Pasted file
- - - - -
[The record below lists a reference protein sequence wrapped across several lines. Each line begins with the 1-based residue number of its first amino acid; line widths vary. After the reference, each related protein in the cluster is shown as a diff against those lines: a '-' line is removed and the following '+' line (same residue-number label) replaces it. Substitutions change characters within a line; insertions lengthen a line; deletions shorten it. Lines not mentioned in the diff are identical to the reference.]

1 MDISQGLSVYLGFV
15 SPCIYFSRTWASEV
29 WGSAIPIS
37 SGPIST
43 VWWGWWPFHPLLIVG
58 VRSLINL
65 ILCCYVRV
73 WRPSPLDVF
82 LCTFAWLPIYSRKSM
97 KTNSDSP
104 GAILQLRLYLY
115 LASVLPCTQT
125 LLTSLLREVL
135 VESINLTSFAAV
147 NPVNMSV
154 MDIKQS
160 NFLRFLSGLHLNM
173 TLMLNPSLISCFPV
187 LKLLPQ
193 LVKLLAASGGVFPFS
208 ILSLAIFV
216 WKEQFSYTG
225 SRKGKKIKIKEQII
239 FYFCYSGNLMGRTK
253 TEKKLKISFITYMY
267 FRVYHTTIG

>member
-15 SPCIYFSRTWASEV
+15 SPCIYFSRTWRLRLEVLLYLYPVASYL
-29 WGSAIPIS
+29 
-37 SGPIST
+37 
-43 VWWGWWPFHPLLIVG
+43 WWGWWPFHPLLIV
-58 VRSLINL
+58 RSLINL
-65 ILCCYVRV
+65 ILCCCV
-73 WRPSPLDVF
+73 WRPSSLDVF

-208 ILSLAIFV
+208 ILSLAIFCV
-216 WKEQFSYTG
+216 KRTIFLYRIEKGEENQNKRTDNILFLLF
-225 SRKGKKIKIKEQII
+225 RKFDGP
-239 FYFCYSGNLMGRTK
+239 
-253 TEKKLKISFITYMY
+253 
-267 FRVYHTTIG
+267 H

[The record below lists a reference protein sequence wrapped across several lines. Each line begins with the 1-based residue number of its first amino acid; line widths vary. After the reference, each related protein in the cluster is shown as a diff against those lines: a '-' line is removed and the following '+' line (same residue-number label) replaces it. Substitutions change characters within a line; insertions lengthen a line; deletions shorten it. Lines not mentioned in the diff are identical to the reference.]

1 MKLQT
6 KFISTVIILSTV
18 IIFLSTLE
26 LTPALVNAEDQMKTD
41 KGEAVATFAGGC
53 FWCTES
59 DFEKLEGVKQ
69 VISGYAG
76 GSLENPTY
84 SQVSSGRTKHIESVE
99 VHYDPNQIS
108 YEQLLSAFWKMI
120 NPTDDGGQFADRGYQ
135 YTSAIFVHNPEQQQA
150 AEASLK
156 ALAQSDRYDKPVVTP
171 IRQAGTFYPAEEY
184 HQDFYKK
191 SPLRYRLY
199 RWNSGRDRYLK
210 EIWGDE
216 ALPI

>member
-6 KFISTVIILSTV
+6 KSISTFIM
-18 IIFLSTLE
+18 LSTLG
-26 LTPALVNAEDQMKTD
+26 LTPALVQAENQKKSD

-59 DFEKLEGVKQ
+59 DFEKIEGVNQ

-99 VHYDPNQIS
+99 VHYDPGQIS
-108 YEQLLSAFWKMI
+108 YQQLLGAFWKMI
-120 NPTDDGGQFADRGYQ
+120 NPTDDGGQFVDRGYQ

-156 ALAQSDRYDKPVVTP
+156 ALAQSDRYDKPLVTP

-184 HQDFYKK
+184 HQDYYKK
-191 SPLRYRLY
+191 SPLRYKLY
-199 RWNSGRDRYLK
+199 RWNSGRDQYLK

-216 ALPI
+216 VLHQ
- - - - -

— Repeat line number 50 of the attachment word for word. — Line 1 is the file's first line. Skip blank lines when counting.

+239 